Dustin Fowler
Clint Frazier

As a reminder, all players on the 40-man roster will be in big league camp automatically. That includes prospects like Miguel Andujar, Dietrich Enns, Domingo German, Ronald Herrera, Kyle Higashioka, Jorge Mateo, and Yefrey Ramirez. Those guys have yet to make their MLB debuts, but they’ll be in Spring Training since they’re on the 40-man roster.

As for the list of non-roster players, first things first: the Yankees have apparently re-signed Kozma. He spent all of last season with Triple-A Scranton, where he hit .209/.268/.265 (52 wRC+) in 488 plate appearances before becoming a minor league free agent. The Yankees obviously then re-signed him as a depth player at some point. Welcome back, Pete.

Secondly, good gravy is that a lot of top prospects. Torres, the crown jewel of last year’s Aroldis Chapman trade, is one of the very best prospects in all of baseball, and we’ll get to see him in a Yankees uniform for the first time this spring. Frazier, Kaprielian, and Sheffield are consensus top 100 prospects as well. They’re all going to be in camp.

Adams and Montgomery are not on the 40-man roster and chances are we won’t see either of them on a top 100 prospects list this spring, but they’re two of New York’s best pitching prospects, and both will begin 2017 at Triple-A. Bringing them to big league camp as non-roster players is a no-brainer.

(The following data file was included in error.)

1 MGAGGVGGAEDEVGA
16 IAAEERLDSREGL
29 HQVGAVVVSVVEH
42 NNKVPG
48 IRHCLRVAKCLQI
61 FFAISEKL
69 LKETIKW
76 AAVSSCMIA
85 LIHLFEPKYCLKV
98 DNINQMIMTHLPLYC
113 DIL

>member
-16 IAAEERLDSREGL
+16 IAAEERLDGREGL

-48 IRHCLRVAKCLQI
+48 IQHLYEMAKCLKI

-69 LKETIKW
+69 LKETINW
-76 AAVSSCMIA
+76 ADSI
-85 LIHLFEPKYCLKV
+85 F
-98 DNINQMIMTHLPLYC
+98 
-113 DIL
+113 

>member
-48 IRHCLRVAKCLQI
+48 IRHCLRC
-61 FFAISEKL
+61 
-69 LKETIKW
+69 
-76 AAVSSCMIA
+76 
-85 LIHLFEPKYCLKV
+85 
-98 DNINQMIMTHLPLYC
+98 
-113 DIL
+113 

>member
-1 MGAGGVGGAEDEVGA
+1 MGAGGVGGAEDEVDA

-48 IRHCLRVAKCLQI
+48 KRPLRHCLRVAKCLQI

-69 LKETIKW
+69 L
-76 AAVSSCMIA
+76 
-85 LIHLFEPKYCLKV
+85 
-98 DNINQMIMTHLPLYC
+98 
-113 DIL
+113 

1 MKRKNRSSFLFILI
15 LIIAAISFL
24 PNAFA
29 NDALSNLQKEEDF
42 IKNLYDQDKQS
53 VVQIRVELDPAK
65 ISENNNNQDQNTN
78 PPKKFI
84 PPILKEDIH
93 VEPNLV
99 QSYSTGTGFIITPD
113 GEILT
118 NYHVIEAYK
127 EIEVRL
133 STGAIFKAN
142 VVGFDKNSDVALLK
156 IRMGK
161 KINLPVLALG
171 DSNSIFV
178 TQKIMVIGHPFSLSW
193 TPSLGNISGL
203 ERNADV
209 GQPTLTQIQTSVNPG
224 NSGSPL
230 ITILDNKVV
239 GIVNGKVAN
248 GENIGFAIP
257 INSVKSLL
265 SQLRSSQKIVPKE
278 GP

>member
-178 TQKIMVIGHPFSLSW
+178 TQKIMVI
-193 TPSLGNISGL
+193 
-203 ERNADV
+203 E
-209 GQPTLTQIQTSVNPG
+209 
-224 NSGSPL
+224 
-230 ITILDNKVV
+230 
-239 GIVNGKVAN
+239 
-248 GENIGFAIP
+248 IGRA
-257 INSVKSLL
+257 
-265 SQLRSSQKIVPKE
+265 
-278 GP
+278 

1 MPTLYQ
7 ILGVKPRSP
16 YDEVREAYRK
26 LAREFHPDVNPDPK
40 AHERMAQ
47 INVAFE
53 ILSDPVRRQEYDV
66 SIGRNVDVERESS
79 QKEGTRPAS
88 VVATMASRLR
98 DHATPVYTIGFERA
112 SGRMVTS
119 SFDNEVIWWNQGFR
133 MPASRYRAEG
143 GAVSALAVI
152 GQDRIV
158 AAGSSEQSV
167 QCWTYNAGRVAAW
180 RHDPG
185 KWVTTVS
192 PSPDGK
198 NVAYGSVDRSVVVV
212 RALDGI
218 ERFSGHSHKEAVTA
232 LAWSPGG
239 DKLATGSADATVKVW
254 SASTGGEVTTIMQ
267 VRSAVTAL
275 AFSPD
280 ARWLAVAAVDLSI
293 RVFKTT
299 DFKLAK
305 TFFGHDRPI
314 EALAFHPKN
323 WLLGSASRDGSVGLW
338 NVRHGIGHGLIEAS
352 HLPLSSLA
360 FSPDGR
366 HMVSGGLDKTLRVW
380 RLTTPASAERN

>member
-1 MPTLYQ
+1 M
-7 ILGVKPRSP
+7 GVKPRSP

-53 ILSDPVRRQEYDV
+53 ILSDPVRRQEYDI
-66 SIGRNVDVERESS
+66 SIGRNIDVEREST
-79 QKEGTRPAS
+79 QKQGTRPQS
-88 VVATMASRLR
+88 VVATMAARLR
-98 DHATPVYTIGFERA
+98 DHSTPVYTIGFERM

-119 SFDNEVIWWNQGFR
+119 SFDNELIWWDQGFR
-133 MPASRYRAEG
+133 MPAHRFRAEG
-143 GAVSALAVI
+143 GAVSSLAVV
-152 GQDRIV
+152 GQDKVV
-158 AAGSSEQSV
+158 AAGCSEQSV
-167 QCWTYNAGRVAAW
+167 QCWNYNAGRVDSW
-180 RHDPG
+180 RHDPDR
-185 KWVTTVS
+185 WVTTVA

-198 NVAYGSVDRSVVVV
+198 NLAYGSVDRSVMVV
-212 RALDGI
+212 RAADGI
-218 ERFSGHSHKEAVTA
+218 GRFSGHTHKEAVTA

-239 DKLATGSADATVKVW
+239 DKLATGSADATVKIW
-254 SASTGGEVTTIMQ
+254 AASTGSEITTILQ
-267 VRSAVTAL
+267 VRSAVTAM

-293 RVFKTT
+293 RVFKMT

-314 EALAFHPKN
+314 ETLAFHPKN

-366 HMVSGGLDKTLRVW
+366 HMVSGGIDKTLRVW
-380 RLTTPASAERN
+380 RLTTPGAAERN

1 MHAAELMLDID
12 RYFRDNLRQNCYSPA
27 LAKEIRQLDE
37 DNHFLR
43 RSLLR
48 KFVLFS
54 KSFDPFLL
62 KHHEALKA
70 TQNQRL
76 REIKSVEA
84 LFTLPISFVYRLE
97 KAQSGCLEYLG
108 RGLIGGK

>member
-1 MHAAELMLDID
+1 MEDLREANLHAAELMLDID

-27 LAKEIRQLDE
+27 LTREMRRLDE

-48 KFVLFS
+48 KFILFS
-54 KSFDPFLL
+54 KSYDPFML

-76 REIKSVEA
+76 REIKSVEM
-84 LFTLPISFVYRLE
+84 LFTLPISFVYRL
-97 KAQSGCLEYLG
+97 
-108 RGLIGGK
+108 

The one top prospect who will not be in camp is Blake Rutherford, last year’s first round pick. That’s not surprising though. The kid is only 19 and he’s yet to play a full season of pro ball. Prior to Kaprielian last year, the Yankees hadn’t brought a first round pick to big league camp for his first Spring Training in at least a decade. Not even Ian Kennedy and Joba Chamberlain got invites their first year.

It’s worth pointing out this list is not necessarily final. The Yankees can still add players as non-roster invitees and they very well may do so. (Mark Montgomery was a late add last year, for example.) This is a World Baseball Classic year, and the Yankees will have some playing time to fill while Dellin Betances and Didi Gregorius are away from the team.

Two weeks ago I put together a non-roster preview and came up with 24 possible names. Twenty of the 24 received non-roster invites this year, so hooray for that. Go me.

Previewing the Yankees’ potential Spring Training invitees

(Presswire)
(Presswire)

Four weeks from yesterday, pitchers and catchers will report to Tampa and the Yankees will open Spring Training. It’s the best non-news day of the year. Nothing really happens that day, but hey, it’s the start of Spring Training, and that’s exciting. The offseason is boring. This one especially so.